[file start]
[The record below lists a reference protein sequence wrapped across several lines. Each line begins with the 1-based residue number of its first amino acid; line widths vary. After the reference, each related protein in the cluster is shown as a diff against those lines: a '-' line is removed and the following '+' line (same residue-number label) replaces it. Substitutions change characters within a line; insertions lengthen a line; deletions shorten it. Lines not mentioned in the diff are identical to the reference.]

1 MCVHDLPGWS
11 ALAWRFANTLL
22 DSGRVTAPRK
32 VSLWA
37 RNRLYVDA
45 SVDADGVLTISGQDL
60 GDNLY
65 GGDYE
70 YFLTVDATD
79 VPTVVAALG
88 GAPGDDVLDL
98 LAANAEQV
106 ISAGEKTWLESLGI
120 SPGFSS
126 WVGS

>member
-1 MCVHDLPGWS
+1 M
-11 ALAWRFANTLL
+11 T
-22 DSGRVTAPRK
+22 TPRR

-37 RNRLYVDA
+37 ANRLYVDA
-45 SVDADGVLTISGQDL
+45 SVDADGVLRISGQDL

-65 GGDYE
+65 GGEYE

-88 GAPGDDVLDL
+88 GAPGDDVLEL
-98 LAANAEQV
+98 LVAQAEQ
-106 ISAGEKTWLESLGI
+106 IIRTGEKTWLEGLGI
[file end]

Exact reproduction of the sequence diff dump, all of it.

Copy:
[The record below lists a reference protein sequence wrapped across several lines. Each line begins with the 1-based residue number of its first amino acid; line widths vary. After the reference, each related protein in the cluster is shown as a diff against those lines: a '-' line is removed and the following '+' line (same residue-number label) replaces it. Substitutions change characters within a line; insertions lengthen a line; deletions shorten it. Lines not mentioned in the diff are identical to the reference.]

1 MCVHDLPGWS
11 ALAWRFANTLL
22 DSGRVTAPRK
32 VSLWA
37 RNRLYVDA
45 SVDADGVLTISGQDL
60 GDNLY
65 GGDYE
70 YFLTVDATD
79 VPTVVAALG
88 GAPGDDVLDL
98 LAANAEQV
106 ISAGEKTWLESLGI
120 SPGFSS
126 WVGS

>member
-1 MCVHDLPGWS
+1 M
-11 ALAWRFANTLL
+11 T
-22 DSGRVTAPRK
+22 TPRR

-37 RNRLYVDA
+37 ANRLYVDA
-45 SVDADGVLTISGQDL
+45 SVDADGVLRISGQDL

-65 GGDYE
+65 GGEYE

-88 GAPGDDVLDL
+88 GAPGDDVLEL
-98 LAANAEQV
+98 LVAQAEQ
-106 ISAGEKTWLESLGI
+106 IIRTGEKTWLEGLGI